Settling in, Village Stays and Buffalo Bicycles

November 22, 2016.Janelle de Vries.7 Likes.2 Comments

My first three weeks here have been packed with completing my “settling in” to-do list (getting a Zambian SIM card, organizing my Temporary Employment Permit, finding my way to the grocery store and back), establishing my work plan with Rent to Own and participating in a village stay. By far the latter has pushed me the furthest outside of my comfort zone since I arrived, and has been an incredibly rewarding experience.


A village stay is an important, and mandatory, part of the EWB overseas volunteer experience that puts you directly in a context that allows for a deep understanding of culture and rural livelihoods as well as providing a great opportunity for exchange.  Rent to Own organized a five day stay for me with one of their clients who lives in Mpima Village, about 15 kilometers from the city of Kabwe in Zambia’s Central province. The Chiinda family, who were kind enough to pick me up in their car from Kabwe, are dairy, maize (corn) and groundnut (peanut) farmers. Mr. Chiinda married Mrs. Chiinda shortly after they finished school and from there they grew their family to include two sons, Philemon and Amos, and one daughter, Tinta. The Chiindas are very active community members, participating in organizations including but not limited to church, cooperatives and group savings initiatives.


“Collectively their yield is large enough to appeal to these buyers and provides them with power on the selling market.”

Mr. Chiinda leads bible studies and preaches sermons at the nearby church. He is also a member of the Mpima Dairy Producers Cooperative Society, which has an active partnership with Parmalat. The cooperative operates seven days a week. Farmers from the region bring their milk to the cooperative each morning before ten o’clock. The milk is tested for freshness, measured and the amount brought by each farmer is recorded. All the milk is then combined into stainless steel milk cans and kept in a chiller until a Parmalat representative comes to collect it. Farmers are paid, based on their production, by Parmalat on a monthly basis. This type of cooperative provides small and emerging farmers with access to large buyers they would normally not have, given the size of their individual milk yields. Collectively their yield is large enough to appeal to these buyers and provides them with power on the selling market.  Mr. Chiinda took me on a visit to the cooperative one morning, where I was able to see the gathering process taking place and tour the premises – very cool.

Mrs. Chiinda, on top of taking care of the household, runs the family shop in the village – which sells an array of goods from tomatoes to perfume. She is also the chairperson for the Social Fund of the Mpima chapter of the OSAWA Group Savings initiative.  The Mpima chapter has 10 to 15 members and meets on a monthly basis. I was lucky enough to be there for their October meeting! The initiative provides a savings alternative for Zambians who do not have access to financial services. It revolves around two funds, a social fund, which can be used by members if they are in a circumstance where they require emergency funding (i.e. a family member has fallen sick), and a savings fund, which consists of personal savings shares for each member. There is also a loan component, where the interest rate is decided as a group and any profit made off of the interest is then split equally amongst the group. This type of loaning, due in so small part to group accountability, has a default rate of less than one percent.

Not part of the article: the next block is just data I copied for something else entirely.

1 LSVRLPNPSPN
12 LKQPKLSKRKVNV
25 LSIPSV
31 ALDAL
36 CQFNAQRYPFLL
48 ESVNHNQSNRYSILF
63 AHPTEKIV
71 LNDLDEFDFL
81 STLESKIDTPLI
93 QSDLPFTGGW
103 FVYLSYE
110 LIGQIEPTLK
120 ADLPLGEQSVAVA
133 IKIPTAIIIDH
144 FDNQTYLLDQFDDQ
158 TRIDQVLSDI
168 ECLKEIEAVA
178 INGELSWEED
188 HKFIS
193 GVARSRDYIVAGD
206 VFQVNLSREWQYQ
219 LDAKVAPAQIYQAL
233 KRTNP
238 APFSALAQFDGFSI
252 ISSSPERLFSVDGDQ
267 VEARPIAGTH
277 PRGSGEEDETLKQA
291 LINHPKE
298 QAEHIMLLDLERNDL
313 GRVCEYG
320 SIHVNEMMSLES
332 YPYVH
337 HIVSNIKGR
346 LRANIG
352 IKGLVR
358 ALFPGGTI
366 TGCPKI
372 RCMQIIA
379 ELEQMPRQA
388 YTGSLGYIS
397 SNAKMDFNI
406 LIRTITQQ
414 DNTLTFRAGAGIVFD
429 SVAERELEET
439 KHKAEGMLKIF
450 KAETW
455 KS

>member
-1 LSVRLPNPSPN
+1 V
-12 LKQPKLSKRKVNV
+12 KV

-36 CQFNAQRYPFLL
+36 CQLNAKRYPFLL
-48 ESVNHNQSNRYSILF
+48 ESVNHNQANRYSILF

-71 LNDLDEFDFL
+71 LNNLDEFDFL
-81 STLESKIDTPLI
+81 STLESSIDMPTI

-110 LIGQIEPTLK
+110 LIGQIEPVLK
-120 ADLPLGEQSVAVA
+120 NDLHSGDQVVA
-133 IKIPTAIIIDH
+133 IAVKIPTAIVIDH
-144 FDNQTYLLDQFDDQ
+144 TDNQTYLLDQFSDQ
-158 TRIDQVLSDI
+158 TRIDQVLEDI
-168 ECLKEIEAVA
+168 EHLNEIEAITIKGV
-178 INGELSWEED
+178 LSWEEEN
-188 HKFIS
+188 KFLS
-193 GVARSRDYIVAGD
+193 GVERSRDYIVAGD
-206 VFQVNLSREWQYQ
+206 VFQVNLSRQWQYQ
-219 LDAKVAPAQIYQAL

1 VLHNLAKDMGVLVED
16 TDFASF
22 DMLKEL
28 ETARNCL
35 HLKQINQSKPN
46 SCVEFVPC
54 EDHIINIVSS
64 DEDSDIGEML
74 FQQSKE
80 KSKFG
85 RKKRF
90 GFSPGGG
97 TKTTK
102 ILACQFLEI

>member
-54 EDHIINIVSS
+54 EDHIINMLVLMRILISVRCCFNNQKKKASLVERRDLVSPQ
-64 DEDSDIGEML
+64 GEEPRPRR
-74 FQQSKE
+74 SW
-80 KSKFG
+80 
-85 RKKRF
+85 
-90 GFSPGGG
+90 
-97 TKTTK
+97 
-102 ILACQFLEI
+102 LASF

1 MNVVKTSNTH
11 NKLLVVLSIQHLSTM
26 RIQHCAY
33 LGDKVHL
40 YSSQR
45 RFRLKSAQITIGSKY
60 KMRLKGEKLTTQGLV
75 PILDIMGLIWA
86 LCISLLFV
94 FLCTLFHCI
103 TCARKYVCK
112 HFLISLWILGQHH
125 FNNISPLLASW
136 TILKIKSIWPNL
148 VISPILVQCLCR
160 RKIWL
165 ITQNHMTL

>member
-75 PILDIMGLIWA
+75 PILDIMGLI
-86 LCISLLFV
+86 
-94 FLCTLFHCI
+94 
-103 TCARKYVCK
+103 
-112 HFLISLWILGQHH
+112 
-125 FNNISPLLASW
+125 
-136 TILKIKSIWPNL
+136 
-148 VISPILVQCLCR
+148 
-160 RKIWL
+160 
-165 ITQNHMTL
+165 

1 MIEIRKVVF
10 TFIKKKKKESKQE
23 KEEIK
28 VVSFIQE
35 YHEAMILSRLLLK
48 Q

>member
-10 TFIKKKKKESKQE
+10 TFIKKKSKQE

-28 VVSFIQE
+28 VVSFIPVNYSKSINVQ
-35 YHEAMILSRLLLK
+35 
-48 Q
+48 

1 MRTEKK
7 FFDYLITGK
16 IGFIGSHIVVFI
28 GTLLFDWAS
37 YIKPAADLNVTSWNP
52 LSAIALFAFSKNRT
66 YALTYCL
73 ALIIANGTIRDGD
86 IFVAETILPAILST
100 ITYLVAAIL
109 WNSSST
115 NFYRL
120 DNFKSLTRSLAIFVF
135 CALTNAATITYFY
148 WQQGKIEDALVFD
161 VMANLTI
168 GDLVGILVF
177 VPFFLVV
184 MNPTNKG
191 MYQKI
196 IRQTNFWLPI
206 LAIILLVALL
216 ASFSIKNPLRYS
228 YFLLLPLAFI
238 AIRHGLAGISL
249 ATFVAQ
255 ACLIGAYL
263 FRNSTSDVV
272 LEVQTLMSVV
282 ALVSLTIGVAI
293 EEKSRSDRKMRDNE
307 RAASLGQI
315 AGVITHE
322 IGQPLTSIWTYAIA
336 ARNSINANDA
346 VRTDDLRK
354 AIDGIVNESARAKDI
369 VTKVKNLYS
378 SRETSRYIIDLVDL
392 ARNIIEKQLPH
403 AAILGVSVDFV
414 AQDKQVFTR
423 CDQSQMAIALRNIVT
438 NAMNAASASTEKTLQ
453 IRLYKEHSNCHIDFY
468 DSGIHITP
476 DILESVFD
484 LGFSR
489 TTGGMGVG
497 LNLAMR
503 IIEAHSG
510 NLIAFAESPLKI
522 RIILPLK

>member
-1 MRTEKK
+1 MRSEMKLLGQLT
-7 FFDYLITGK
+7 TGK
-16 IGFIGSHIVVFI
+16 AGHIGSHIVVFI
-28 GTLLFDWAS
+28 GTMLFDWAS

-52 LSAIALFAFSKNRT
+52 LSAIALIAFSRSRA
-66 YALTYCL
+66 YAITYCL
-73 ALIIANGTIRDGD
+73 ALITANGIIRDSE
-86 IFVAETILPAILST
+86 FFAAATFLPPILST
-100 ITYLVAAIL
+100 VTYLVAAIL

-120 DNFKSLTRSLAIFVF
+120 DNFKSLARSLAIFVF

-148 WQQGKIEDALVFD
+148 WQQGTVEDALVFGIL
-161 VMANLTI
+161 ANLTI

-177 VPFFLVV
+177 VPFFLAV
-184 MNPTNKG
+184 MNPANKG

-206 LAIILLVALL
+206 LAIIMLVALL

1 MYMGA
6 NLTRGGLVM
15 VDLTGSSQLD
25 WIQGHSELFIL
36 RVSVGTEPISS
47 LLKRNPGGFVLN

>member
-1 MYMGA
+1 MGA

“The smile I had on my face that day was the largest I had in Zambia since my arrival.”

The highlight of my stay was the day I took a Buffalo bicycle – specifically made for big loads on tough roads in Africa – and travelled around the village visiting various Rent to Own clients. As I am sure you know by now, I love cycling. The smile I had on my face that day was the largest I had in Zambia since my arrival. Mr. Chiinda and I biked from farm to farm to witness Rent to Own’s products in use. We saw everything from generator sets, to deep freezes to the super innovative and highly popular Sun King home solar kits. With respect to the solar kits, clients were thankful that they could use these in their home as a replacement to kerosene which can be quite dangerous. They also appreciated the fact that they no longer had to budget on a daily basis for candles and that the kits could be acquired though a flexible payment plan.

The remainder of my time in the village was filled with a lot of questions, stories and time to reflect. I was grateful for the space and opportunity to learn about Zambian traditions, including handshakes, food preparation and meal time rituals, so early on in my journey. I was even more grateful to have been able to spend time in a community so warm and welcoming. The morning Mr. Chiinda took me back to Kabwe was definitely an emotional one.

Next up is our EWB retreat in Malawi. I am looking forward to seeing three of the eleven amazing fellows from my pre-departure training group and cannot wait to learn even more!

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Comments (2)

  • Will Hu . November 28, 2016 . Reply

    Great writeup and pics Janelle! You shouldve got them to film you riding the buffalo bike…

  • Joanne McLaughlin . December 1, 2016 . Reply

    Got so engrossed in your blog – very interesting! 🙂 Keep up the great work!

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